This week’s layoff of 16 workers (9% of total) by Sonoma County vintner Windsor Vineyards highlights the dramatic downshift in consumer wine purchases that wineries and retailers have known for months. Consumer reluctance to buy high-end wines was cited as the reason for the layoff.
CONSUMER DOWNSHIFT INTENSIFYING
Analysis by Wine Industry Insight of data provided by Information Resources Inc. (IRI) indicates the down trend seems to be intensifying.
While data for the 52-week period ending Nov. 30, 2008, shows dollar sales up 4.8% on a volume increase of 1.4%, performance was weaker leading up to Thanksgiving. The four-week period ending November 30, showed dollar sales up 4.1% from the year before on a 1.2% volume increase.
JUGS AND BOXES DOMINATE
As the table, below, illustrates, box wines showed the largest dollar sales gains in the four-week period ending Nov. 30, 2008.
Box wines dominate sales gains - click image to enlarge
In addition, box wines and those selling for $3.00 to $4.99 were the only price categories whose average price for the beginning of the holidays showed a gain.
HIGH-END WINES BRING UP BOTTOM
Most relevant to Windsor and other makers of high-end wines, the data above, shows that wines selling for more than $20 were the only ones showing a drop in dollar sales and volume for the four-week period.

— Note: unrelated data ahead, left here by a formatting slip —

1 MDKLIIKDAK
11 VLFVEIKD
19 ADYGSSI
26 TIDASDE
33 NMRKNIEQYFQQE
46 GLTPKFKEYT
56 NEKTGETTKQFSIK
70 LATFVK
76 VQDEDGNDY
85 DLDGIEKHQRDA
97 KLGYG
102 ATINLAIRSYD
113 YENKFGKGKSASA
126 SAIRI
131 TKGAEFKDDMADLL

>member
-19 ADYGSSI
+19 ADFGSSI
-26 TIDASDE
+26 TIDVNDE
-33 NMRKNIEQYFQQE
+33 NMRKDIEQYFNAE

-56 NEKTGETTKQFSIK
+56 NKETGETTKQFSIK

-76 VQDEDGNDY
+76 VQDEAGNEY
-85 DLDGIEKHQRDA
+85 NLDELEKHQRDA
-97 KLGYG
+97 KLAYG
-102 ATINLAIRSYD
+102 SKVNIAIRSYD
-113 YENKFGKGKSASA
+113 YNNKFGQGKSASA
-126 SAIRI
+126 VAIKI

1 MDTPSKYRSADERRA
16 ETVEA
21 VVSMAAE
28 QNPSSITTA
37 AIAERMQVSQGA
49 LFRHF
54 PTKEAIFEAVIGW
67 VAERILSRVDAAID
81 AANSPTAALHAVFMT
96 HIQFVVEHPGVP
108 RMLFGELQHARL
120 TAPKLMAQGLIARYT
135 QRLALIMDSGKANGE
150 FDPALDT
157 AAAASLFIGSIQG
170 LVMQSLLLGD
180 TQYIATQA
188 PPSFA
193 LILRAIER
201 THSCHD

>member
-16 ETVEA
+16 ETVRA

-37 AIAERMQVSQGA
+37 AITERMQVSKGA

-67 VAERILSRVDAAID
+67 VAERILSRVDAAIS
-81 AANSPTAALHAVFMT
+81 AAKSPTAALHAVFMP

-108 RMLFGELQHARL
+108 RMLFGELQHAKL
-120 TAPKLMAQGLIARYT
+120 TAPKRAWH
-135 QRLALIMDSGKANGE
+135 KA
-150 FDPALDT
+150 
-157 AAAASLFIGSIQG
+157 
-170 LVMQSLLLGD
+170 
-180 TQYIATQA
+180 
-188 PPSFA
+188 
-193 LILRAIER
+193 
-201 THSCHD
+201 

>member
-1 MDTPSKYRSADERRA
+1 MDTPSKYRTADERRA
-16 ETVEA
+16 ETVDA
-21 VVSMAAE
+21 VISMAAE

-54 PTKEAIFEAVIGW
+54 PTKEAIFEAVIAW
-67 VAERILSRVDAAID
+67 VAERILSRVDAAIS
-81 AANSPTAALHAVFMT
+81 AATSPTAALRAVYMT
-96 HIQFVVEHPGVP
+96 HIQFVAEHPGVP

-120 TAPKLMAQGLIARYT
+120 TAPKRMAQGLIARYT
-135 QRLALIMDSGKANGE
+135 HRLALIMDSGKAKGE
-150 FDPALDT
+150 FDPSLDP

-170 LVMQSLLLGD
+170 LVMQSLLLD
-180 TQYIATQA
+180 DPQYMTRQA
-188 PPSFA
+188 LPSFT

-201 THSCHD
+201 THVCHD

Because the holidays are times when consumers tend to buy more expensive wines for gifts, this drop will certainly be ominous if the December numbers follow suit. These numbers, of course, do not include sales made directly to consumers by small, artisan wineries whose prices tend to be higher than $20.
HIGH-END WINES SOLD BETTER EARLIER
Wines selling for more than $20 fare much better when the overall 52-week period are considered.
High-End Wines Fared Better Until Holidays - click image to enlarge
However, the four-week total offers a more recent snapshot of the time period leading up to the holidays when consumers tend to buy more expensive wines for gifts and celebrations.
If subsequent data are consistent, then the trend for high-end looks dim for the duration of the current economic downturn.
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